However, on other occasions, regressive behavior is a manifestation of an inadequate or maladaptive coping style to manage stress, so that it usually does not resolve the situation, but often makes it worse. A person who is going through a relationship crisis and shows regressive behavior, for example, will hardly be able to solve latent conflicts.
Regression becomes especially problematic in environments where important decisions need to be made as we have to face reality, rather than run from it. In these cases, fleeing to the past is not the solution, especially when in that past we have few psychological tools.
In fact, a study carried out at the Instituto Universitário de Lisboa indicated that the regression could be strongly correlated with situations of high uncertainty that generate doubts. In this case, it would be an attempt by the person to leave decisions in the hands of others, escaping from a responsibility that he is unable or unwilling to assume.
How to disable the regression defense mechanism?
Many times life does not go according to our plans. Strategic decisions, calculated moves, and premeditated events can take very different directions than what expected, leaving us baffled, overwhelmed and downright distraught. The way we manage that stress will depend on our personality, resilience and the strength of our coping mechanisms.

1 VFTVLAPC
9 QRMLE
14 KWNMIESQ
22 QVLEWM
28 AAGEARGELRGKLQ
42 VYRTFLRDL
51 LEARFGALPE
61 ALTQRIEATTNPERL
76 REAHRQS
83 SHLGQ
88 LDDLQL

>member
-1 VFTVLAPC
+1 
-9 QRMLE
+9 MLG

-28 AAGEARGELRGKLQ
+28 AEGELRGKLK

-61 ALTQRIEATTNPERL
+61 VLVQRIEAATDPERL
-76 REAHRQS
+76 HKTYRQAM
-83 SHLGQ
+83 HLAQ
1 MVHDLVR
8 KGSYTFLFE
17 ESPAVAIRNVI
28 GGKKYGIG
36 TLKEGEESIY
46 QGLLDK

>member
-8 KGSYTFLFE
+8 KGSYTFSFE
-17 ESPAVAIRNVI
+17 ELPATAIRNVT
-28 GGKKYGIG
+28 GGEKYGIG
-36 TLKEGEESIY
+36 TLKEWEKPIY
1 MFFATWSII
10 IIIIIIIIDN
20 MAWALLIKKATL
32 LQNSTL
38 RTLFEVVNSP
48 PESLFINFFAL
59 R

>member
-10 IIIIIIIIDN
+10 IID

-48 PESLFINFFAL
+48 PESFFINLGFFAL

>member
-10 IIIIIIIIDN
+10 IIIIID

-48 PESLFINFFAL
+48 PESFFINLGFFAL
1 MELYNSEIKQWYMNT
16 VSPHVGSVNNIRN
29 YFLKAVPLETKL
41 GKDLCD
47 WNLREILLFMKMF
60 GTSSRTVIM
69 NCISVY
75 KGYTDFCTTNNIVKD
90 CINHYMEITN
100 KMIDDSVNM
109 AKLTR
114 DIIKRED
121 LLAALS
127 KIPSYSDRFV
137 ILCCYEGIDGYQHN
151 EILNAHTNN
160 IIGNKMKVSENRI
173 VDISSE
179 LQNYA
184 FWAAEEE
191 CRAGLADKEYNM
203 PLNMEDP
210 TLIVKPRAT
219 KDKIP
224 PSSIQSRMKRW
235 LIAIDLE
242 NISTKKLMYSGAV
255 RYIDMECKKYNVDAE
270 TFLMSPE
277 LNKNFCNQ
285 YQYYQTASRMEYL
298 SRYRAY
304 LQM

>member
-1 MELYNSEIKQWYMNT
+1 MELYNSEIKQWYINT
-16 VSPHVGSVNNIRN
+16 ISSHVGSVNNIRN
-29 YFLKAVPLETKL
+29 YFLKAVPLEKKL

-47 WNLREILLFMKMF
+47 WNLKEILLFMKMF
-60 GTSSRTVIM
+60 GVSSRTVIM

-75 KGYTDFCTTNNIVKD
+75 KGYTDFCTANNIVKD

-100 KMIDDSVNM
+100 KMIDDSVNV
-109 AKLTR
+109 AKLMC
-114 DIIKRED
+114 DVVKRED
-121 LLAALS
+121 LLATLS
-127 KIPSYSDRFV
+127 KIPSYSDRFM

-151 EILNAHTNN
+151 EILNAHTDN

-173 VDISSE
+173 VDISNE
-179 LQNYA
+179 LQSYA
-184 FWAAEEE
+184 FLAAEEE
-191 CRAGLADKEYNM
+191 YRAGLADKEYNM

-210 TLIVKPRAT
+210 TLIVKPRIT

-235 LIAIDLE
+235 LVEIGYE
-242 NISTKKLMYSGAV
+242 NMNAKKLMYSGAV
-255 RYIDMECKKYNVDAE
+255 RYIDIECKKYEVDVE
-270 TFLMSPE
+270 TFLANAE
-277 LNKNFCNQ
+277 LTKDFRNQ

However, admitting that things have not gone according to plan and that we feel overwhelmed by circumstances is a good starting point. When we recognize what is happening, we leave less room for the unconscious to “manage” problems for us because we consciously take charge.
If we notice regressive behaviors, instead of beating ourselves up, it’s best that we empathize with that little inner child who tries to protect us. Treating ourselves with love and kindness is better than mistreating ourselves in circumstances that are already hard and stressful.
It is also useful to inquire into what we feel, to name those suspicious emotions and feelings that we might be experiencing. That will help us tune in to that emotional part that is scaring and pushing us to adopt regressive behaviors.
Then we must work on developing trust. If we feel safe and confident in our ability to go on, no matter what, it will not be necessary to activate defense mechanisms such as regression.
To conclude, we must bear in mind that, although regression can help us reduce and control stress at a given moment, its systematic use can have a negative impact on our way of responding to changes in life, affecting our mental health in the long run.
Costa, R. M. (2020) Regression (Defense Mechanism) Encyclopedia of Personality and Individual Differences; 10.1007: 4346–4348.
Lokko, H. N. & Stern, T. A. (2015) Regression: Diagnosis, Evaluation, and Management. Prim Care Companion CNS Disord; 17(3): 10.4088.
Segal, D. L. et. Al. (2007). Defense mechanism differences between younger and older adults: A cross-sectional investigation. Aging & Mental Health; 11(4): 415–422.